encapsulation (ATM with overhead 44) has been used) from a macbook attached
via the 5GHz radio. 

                The first interesting result is that for my line shaping the
upstream to 2000Kbps (76%) actually shows no better ICMP-CDF than shaping to
2575Kbps (98.9%) or even 2604 (100%) independent of the shaping of the
downstream.  Actually, the slower the uplink gets the larger the average
latency gets, just as the upstream target value increases to counter the
longer transfer times ("tc -d qdisc? on cerowrt will tell the actual
effective target values).

                Downstream shaping results however are more interesting and
less clear.

                Attached are three plots of a number of experiments with
different downstream-shaping values from 8000 Kbps (8000KU2604K in the
legend) up to the line-rate at 17613Kbps (17613KU2604K) to no shaping
(0KU0K, that is SQM configured with 0 for up- and downstream). It is quite
obvious that no shaping has the highest good-put but at a terrible latency
cost (and the DSL-modem is not terribly over-buffered with 85% of the ICMP
CDF still below 100ms, but several excursions into the >1000ms range). All
downstream shaping values at this overview scale show a massive improvement
of latency under load.



                The second plot (*ping_box_scaled.png) shows once more that
no shaping is bad for latency under load (from left to right UDP BE, UDP BK,
ICMP, UDP EF, averages). Also quite obvious, shaping the downstream just to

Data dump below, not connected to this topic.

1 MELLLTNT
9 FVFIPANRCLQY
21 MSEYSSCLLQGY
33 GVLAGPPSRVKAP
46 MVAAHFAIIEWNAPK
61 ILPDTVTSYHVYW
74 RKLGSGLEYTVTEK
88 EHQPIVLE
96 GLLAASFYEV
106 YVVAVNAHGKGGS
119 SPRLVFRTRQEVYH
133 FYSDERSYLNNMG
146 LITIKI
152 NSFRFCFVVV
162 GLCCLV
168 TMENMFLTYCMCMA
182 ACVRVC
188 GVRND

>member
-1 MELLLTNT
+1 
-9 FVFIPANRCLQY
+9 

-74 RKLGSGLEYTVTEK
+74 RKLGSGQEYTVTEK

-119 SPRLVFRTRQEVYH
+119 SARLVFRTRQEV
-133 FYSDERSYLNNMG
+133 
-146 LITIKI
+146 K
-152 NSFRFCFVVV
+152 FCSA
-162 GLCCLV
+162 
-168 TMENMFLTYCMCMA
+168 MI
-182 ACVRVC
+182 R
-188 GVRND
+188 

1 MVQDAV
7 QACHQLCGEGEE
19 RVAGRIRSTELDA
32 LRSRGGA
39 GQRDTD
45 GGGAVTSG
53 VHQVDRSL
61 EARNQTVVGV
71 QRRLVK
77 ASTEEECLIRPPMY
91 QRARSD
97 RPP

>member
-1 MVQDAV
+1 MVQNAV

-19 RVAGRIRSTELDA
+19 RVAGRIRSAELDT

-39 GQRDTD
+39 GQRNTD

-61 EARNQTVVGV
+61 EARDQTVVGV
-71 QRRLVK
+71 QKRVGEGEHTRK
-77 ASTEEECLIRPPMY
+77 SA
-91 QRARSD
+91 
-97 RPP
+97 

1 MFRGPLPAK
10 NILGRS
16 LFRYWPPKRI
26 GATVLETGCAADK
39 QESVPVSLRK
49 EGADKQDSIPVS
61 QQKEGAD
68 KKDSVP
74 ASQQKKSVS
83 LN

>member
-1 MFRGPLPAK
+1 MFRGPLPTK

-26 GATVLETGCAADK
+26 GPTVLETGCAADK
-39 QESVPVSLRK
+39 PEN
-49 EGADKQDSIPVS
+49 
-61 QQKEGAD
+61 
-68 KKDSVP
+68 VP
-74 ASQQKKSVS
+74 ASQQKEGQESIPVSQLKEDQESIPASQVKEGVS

line rate (gray box: 17613, 100%) still does not give too good a result with
lots of variability (but way better than no shaping). Decreasing the
downstream further improves the averages for all latency probes but
relatively mild compared to the no-shaping and 100% line-rate shaping
conditions.        After the tests I converged on 15852 (90%) and 2575 (99%)
which on average shows a increase of latency under load of 15ms pretty close
to the theoretical expected value of 10ms (5ms codel target in each
direction), which given the access via WLAN is quite decent. (Also a wired
test afterwards showed an average increase go 11ms close enough to theory to
call it a day.)



                I guess the 2 interesting points are: 

1)            With a non-congested DSLAM, DSL upstream shaping can be pushed
to the extreme of 100% of line rate without having to pay a severe price in
latency growth under load. (I remember that we had a discussion that
DSL-modems should learn fq_codel so we could regain the lost upstream
bandwidth; I guess with proper handling of the encapsulation there is no
bandwidth left on the table ;) Still it would be so much nicer if all modems
would do this by themselves). 

2)            On the downstream side of shaping, it really seems to be a
question of figuring out which trade-off between bandwidth and latency under
load one is willing to accept. (And finally note to self, perform future
tests with a wired connection until wifi is fast ;) )


                P.S.: I hope the images are not too large and still

Best Regards